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NS 6200 class

Painting and lining NS6200

The building of the loco cotinued slowly in 2013. Then domestic issues (good and bad) required my attention. After a long pause I picked up this model again to paint it starting from February 2015.

Applying a base coat was done quickly.


I use Alabastine Spuitplamuur (Spray Filler).When used with some care this stuff is great. It spreads easily over the model and the thinnest of layers is enough as a base coat. No need to eliminate transparant areas as long as this area has a thin breath of it. The only risk you have is overdoing it, it is a spray can so there is a tendency to drown your model if your hand is slower than your pressing finger.


After an equally quick spray with Philotrain steam locomotive green a started masking. It took me about three hours. That is tedious work!! There must be a way to do that quicker.

Done, ready for black!

It let the model rest for a few days. In the meantime I worked on spraying the SHM26 black. The black was new to me. I had recently bought it from Phildie and I had not sprayed any model with it yet. One thing I have learned from what precious little experience I have with air brushing is that it is inviting Murphy when applying an unknown paint on your most precious project. So I practised with the black in the SHM26, found out there how to handle this new paint (and actually had to redo the model), and only then returned to the NS6200. I must admit I was bit anxious about it. There is a good three hours of masking in this model, it had to be First Time Right.



Painted in black, the masking has yet to give away its secrets. Success or fail?


The painting itself went pretty well. I managed to spray a nice even layer-by-layer coat, without grainy texture, without splattering or any other mischief. In some places I found the layer a bit too thick but the end result was good enough.


The moment of thruth: peeling off the masking. First impression was encouraging.


I worked my way around the model, leaving me with a pile of discarded masking tape.


It is extremely delicate work, you must be in a state of mind for it. Strips of masking tape are usually peeled off with the tweezers. Ok, but where to start? There is one prime principle:


Work as far as possible away from the vulnerable paint layer.


If you have two pieces of masking tape overlapping, it is easy to dip the tweezer below it, use the protection of the lower layer, and fetch the upper masking tape. It is a good strategy to start with the second lowest layer of masking tape. You can pick it up without getting to the paint layer and while pulling it off it ususally partly or even completely takes away the higher layers. If the higher layers come away only partly even then you have can take advantage of the "ear" curls that spring up when taking away the lower layer. This enables you to work as distant as possible from the paint . Whatever you do there is always a lowest layer. See if there is any hold you can get, a crumple or crease. As long as it is there, you can use the tweezers to pick it up. But sometimes even that life line is not there. That &%&%$ masking tape is entirely flat on the paint. In such cases I take a scalpel with a fresh no 11 blade (really!) and carefully slide it under a corner of the masking tape, just a few thens of a millimeter and jut above the paint and lift the tape. From there the tweezers can do their work. It is nerve wrecking but with a steady hand it works.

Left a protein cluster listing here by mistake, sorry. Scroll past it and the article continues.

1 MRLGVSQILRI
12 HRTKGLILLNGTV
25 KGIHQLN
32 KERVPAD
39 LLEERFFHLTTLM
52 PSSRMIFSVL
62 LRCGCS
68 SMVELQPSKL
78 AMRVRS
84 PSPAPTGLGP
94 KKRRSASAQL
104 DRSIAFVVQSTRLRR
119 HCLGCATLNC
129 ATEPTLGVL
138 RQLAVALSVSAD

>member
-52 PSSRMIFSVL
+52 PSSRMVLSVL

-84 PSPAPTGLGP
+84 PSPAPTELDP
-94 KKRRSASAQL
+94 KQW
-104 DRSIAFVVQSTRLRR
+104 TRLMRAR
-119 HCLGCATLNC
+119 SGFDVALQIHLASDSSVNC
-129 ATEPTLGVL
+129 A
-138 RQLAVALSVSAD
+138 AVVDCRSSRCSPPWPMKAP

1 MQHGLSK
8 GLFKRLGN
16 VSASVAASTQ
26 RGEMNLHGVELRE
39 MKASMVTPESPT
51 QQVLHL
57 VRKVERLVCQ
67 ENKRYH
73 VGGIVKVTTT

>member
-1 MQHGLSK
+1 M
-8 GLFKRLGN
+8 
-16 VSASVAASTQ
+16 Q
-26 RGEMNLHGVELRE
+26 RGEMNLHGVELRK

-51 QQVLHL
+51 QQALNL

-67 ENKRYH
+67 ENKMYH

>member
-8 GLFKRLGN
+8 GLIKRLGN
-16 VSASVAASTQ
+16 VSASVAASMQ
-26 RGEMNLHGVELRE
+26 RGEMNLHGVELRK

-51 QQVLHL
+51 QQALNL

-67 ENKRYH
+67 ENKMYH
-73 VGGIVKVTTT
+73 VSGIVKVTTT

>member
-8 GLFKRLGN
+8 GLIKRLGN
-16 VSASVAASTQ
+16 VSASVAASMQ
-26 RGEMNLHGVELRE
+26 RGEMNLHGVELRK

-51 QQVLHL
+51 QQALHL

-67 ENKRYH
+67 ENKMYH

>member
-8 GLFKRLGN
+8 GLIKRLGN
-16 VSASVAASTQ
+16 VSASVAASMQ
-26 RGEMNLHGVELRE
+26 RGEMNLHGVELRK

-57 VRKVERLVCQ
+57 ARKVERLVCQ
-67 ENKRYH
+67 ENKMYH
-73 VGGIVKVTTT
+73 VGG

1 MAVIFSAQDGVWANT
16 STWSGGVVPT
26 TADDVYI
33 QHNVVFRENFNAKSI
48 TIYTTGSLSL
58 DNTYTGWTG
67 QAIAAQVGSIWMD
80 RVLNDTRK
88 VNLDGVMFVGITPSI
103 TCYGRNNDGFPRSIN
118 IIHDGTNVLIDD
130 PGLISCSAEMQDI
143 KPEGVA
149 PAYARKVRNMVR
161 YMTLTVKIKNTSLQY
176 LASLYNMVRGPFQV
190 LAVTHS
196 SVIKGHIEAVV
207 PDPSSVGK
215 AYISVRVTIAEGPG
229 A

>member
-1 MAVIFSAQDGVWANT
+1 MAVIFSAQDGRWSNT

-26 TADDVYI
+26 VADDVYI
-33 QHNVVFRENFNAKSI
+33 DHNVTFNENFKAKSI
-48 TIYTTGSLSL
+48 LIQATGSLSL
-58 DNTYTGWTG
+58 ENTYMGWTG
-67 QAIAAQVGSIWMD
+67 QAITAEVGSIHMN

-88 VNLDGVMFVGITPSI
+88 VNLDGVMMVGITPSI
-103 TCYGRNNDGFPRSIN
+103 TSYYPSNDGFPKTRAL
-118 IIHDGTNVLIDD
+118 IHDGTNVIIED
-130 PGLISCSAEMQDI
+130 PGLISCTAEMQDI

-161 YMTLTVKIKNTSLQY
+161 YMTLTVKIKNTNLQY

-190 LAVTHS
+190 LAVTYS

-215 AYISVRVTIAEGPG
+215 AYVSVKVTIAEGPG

So far I had not masked any model to this extend. The masking proved to have been a good job. There was little bleeding. No, it was not perfect, there are some small issues, but generally speaking, yes I'm happy with it.

Next step is getting the remaining black lining on.

The few places that I could not mask correctly were hand painted with Revell paint.


Philotrain paint can't be painted with a brush. The advantage of Revell is that it is white spirit based. This does not dissolve the Philotrain paint. So you can work on the lining as much as you want. If you don't like the result, wipe it with a swab soaked in white spirit, let it dry and start over again without the risk of disturbing the previous layers.

Even that small band on the feedwater heater was hand painted. Not perfect but from a normal viewing distance absolutely passable.

Its not all perfect though.


When making photos after drying I found some signs of bleeding, both from the sprayed black as well from the hand painted black. I need to find a way to correct each of these issues.

I added the boiler bands on the form of decals.


These decals were cut from Micro Scale no 91112 'Striping 1" and 2" width Black'. Frankly the 2" bands were a tad too narrow but I decided to accept that for the sake of the project's advance. Getting other stripes would take at least a week. I must admit I am usually not very charmed by oversized boiler bands. I like this modest appearance.


Applying decals is described in detail in my Shay project

Next the model was masked again to leave only the buffer beams exposed


The finer work was done with small strips of masking tape, cut to width in situ. Then they were extended with wide strips of masking tape, with which I needed not to be too accurate as long as they touched well on the small strips. Next the entire model was wrapped in plastic foil (a sandwich bag) that on its turn was attached to the wider strips of masking tape.



Masking took an hour, spraying was a matter of minutes

The result


I have sprayed the red a bit too liberally. There are edge marks of the paint creeping up against the masking tape. Another experience gained. The detail has lost some of its crispness.

The paint is also too thick here.


It'll do, nothing serious. Next loco better



Now lining can start. The sides are already done, the rear is the more difficult part.

Not bad at all

Boiler bands and bunkers lined